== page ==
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:D
Really admire Ames Bros work. Not only they created the basis of what is ATM tools business today (bazooka, flat box, corner finishers, nail spoter) Fortunately their glory name is present at Ames brand but also they were also the basis of TapePro-Blueline USA company (greater atm tool innovator IMO)
Really don't unserstand how Robert and Stan inexplicably are not yet present at Wikipedia.

I'll copy paste an article by Rhardman I liked (from tapingandjointing.com) and may be important in the way of knowing Whos who in DW business, although most you have already read.

I spoke with Robert Ames back in the 90's just before he was going in for eye surgery. I've been kicking myself ever since for not following up with him afterwards. We had a tentative appointment to talk about some ideas I wanted his input on.

*As I understand it, Robert and Stan worked on the hose fed system for years until they finally came up with the batch method that is available today. They first started in the 30's and didn't make any real money until they sold their company, "Belmont Manufacturing" of San Carlos Californa for $5.2 million dollars to a company named Bliss and Laughlin in September of 1962. Carl Raff was also involved but I'm not sure how the partnership was structured. Carl started another company several years ago also called "Belmont Manufacturing" that sold the same Ames design.


After Bliss and Laughlin changed their name to Axia, the patents ran out and Tape Tech (of Redmond, Washington) became Ames first real competitor. Apparently they gained sufficient market share to convince Ames to buy them. Also in the 90's, I went to the Ames facility in Belmont, California for some research I was doing. About this time Robert started Premier Taping Tools which Ames (now Axia) also bought. During the years Ames has also purchased Concorde and a couple of other companies I can't remember the names of. Typically, Ames doesn't promote the purchase of their tools in areas were their rental market is good. And other than Tape Tech they scrap the company and no longer support the tools out in the field.


I have a lot of respect for Robert and Stan Ames. When I was trying to find Robert (to talk "ideas") I couldn't find him in the phone book but I did find Stan. When I called, I reached his wife who told me that Stan had died not long before. She was a wonderful lady and very nice. I told her of the research I had done and what a great thing her husband and Robert had accomplished. She was very sweet in the conversation and gave me Roberts phone number.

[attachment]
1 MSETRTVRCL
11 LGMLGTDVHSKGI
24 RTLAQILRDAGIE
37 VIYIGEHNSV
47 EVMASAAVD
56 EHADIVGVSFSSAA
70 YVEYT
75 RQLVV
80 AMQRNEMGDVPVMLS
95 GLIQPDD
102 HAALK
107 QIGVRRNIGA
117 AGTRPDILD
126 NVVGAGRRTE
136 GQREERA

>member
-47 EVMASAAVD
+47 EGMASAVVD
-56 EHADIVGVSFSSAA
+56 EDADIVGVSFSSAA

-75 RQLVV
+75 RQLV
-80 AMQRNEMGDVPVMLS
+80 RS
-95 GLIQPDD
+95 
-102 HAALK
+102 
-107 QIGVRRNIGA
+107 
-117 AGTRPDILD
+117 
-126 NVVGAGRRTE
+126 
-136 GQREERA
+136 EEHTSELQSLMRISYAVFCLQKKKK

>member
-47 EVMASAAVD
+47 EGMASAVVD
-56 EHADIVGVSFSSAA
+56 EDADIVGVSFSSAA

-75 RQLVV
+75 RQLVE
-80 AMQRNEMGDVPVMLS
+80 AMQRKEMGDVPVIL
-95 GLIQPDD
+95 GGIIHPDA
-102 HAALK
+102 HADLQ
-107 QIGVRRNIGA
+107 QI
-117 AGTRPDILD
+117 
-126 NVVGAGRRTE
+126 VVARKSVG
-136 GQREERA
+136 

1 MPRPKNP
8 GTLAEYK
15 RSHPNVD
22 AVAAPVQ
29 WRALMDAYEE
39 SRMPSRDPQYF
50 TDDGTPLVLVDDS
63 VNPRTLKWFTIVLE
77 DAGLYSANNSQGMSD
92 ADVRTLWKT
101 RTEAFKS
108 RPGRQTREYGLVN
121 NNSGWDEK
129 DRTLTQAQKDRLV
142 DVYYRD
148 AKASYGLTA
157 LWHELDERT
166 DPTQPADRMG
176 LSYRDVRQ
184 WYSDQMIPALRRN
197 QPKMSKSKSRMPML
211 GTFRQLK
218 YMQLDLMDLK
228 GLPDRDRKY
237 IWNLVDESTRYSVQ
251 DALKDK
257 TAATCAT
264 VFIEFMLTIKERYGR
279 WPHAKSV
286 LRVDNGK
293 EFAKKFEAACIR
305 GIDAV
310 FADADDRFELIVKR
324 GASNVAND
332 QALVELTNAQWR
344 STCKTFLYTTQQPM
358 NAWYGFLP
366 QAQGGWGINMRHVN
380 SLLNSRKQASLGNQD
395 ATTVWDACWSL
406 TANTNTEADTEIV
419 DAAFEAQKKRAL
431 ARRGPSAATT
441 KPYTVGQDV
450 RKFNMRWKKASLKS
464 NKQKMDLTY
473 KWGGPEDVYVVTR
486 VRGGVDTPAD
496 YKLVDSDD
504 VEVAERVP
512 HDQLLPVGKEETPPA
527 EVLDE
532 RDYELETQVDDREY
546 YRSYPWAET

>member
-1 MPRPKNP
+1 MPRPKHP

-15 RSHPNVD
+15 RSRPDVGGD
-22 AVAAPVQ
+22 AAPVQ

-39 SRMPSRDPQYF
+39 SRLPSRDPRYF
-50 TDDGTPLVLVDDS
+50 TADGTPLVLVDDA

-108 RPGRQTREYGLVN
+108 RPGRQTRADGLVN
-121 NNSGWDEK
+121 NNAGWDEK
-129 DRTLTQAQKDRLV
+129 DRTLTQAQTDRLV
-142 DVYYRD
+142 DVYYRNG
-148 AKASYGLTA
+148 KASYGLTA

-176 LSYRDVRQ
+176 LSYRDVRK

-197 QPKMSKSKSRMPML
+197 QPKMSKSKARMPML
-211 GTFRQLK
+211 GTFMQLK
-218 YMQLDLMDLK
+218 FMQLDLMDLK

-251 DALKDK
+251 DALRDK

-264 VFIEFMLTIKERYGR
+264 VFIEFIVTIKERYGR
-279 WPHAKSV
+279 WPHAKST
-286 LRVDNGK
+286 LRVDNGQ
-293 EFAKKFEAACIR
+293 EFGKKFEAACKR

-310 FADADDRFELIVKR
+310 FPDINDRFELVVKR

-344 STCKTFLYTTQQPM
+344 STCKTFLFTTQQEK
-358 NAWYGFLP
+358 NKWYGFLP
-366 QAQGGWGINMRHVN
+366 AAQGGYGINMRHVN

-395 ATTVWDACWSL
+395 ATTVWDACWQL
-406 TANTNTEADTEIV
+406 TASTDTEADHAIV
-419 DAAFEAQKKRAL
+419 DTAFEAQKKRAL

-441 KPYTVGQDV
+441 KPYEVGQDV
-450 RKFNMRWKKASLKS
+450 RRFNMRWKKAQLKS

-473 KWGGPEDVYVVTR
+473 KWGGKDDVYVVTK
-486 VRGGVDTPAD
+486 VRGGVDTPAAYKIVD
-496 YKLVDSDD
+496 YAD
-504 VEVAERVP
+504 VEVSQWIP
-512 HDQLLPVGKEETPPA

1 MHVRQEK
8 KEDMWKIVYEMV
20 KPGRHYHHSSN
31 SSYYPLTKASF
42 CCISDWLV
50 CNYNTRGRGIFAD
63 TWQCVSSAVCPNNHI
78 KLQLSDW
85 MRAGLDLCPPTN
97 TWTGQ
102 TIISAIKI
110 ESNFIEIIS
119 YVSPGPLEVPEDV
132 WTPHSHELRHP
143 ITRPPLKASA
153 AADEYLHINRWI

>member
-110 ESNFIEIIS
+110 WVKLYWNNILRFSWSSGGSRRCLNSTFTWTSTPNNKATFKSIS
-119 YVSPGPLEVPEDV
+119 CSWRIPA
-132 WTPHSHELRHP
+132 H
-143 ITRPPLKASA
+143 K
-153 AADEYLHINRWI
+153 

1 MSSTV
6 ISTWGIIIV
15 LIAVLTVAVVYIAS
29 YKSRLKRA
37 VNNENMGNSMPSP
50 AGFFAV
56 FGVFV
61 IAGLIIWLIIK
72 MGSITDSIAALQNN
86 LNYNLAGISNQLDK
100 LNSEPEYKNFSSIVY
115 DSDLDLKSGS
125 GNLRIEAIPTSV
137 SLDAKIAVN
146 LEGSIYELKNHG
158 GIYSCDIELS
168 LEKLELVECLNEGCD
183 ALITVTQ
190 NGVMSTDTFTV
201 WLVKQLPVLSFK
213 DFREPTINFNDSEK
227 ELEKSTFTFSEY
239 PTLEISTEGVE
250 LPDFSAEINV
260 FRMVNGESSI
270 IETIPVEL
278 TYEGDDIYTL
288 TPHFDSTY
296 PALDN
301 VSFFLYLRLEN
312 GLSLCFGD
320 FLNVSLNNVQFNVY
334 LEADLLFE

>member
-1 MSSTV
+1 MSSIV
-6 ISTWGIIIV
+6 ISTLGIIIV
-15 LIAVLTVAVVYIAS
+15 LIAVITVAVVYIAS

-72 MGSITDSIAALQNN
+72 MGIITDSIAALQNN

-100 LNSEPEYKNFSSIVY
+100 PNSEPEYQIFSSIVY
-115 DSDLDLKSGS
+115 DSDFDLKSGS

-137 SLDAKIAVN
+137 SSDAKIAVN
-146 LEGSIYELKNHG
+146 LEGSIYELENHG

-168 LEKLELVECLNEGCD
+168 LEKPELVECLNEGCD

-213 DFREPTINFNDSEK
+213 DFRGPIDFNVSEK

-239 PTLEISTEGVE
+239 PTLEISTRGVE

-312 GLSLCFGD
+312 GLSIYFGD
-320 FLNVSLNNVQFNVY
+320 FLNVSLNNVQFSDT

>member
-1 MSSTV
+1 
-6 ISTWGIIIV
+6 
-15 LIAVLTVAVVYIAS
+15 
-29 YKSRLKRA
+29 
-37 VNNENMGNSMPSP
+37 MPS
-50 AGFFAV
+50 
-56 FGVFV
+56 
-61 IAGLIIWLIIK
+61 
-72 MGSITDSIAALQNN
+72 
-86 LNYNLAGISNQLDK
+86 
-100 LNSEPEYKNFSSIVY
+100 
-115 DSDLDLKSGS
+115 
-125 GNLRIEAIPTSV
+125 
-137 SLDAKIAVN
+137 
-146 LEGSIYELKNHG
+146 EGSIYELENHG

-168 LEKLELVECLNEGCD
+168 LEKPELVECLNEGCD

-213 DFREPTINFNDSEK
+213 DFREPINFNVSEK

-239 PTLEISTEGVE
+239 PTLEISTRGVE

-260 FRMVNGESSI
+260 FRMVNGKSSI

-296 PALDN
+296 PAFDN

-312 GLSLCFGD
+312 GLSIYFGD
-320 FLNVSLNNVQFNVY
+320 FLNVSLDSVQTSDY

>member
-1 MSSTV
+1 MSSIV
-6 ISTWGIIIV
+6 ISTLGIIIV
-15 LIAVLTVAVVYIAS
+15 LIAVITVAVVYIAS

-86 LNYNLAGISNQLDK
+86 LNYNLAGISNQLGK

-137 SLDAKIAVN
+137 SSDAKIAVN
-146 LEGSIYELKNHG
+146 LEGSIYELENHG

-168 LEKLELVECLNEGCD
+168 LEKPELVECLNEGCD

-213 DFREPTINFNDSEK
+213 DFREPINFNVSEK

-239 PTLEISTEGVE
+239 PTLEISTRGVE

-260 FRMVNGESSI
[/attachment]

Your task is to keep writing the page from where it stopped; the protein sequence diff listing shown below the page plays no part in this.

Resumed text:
Today, the last member of the original Ames team is working at Drywall Master. With Robert and Stan he started as the shipping clerk. Now Johnny's the technical guru at DM. I talked with him a couple of weeks ago. He's a great guy and has wonderful stories. You can get a glimpse of Johnny in the first couple minutes on youtube if you search "Drywall Master." Johnny also has many of the orginal Ames prototypes. Apparently after Ames moved to Atlanta, the President of Ames told someone to throw all of the prototypes in the garbage. Thankfully they ended up with Johnny.


Axia later sold the company to an investment firm in New York called Cortec. A little over a year ago Cortec sold Ames to Aurora for just under $300,000,000.00. I was told by one of their competitors that they were having money problems but I didn't realize it was a Chapter 11 situation.


Rick

*The information I have was found by a ton of patent and library researching and by talking to several old timers. I think I'm fairly accurate on this but am always open to correction...
 

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Automatic taping tools history


In 1939, brothers Robert and Stan Ames started experimenting with new ways of finishing drywall in Georgia. They were painters and plasterers who came up with the Corner Shoe, which was the first of a long line of drywall tools. The Corner Shoe applied joint compound to seams using air pressure and a long hose. Ames brothers came up with the pre-curser of today's Bazooka (automatic taper) in 1945. This first taper was battery powered and weighed more than 100 pounds when fully loaded. In 1951 Ames brothers introduced the first drywall boxes and nail spotters. In 1954 the automatic taper was invented by Robert Ames. The Ames brothers sold their company, Belmont Manufacturing of San Carlos California and its patents for $5.2 million dollars to Bliss and Laughlin Industries from Illinois in September of 1962. The company was renamed Axia Incorporated in 1982. In October 1984, Axia was acquired through a leveraged buyout by affiliates of Merrill Lynch & Co., Inc., certain members of senior management, and other investors.

Tape Tech Tools had been operating from Redmond, Washington. In 1982 TapeTech joined with Axia. TapeTech Tools and Ames Taping Tools Systems are wholly owned subsiduaries of Axia. Axia is a subsidiary under Ames Holdings. Ames Taping Tools were primarily involved in the rental and servicing of drywall tools. Tape Tech markets and sells the Ames drywall tools in a golden colour. Ames was in bankruptcy filing in December, 2009 for Chapter 11 protection with a debt of $161 million. In July 2010 they were converting to Chapter 7 liquidation. They have re-surfaced and still renting and selling tools. Ames is headquartered in Duluth, Georgia


Tapeworm – Tapeworm Automatic Taper by Murco Wall Products was the first brand of automatic taper available for purchase in 1977. Murco Wall Products have stores in Texas, Arizona, Colorado, Tennessee, Alabama, and California, and still market their silver coloured Tapeworm Tools.